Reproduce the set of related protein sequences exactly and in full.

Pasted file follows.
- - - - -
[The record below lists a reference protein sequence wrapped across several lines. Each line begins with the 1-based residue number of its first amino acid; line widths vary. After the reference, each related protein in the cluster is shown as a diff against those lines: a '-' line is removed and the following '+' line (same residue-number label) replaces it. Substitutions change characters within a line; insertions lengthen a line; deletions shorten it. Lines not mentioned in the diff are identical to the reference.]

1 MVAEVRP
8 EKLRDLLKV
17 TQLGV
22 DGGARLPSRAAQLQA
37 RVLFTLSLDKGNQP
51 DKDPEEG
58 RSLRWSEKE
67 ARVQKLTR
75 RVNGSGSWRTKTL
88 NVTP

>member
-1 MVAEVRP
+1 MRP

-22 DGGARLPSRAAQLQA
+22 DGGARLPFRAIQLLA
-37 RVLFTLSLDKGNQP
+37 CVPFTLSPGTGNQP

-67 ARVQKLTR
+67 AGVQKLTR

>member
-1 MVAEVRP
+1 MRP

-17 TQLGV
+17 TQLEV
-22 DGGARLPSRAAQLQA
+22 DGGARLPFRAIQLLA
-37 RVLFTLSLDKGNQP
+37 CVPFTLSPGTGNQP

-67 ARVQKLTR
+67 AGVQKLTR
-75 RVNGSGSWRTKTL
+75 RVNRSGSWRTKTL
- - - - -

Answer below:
[The record below lists a reference protein sequence wrapped across several lines. Each line begins with the 1-based residue number of its first amino acid; line widths vary. After the reference, each related protein in the cluster is shown as a diff against those lines: a '-' line is removed and the following '+' line (same residue-number label) replaces it. Substitutions change characters within a line; insertions lengthen a line; deletions shorten it. Lines not mentioned in the diff are identical to the reference.]

1 MVAEVRP
8 EKLRDLLKV
17 TQLGV
22 DGGARLPSRAAQLQA
37 RVLFTLSLDKGNQP
51 DKDPEEG
58 RSLRWSEKE
67 ARVQKLTR
75 RVNGSGSWRTKTL
88 NVTP

>member
-1 MVAEVRP
+1 MRP

-22 DGGARLPSRAAQLQA
+22 DGGARLPFRAIQLLA
-37 RVLFTLSLDKGNQP
+37 CVPFTLSPGTGNQP

-67 ARVQKLTR
+67 AGVQKLTR

>member
-1 MVAEVRP
+1 MRP

-17 TQLGV
+17 TQLEV
-22 DGGARLPSRAAQLQA
+22 DGGARLPFRAIQLLA
-37 RVLFTLSLDKGNQP
+37 CVPFTLSPGTGNQP

-67 ARVQKLTR
+67 AGVQKLTR
-75 RVNGSGSWRTKTL
+75 RVNRSGSWRTKTL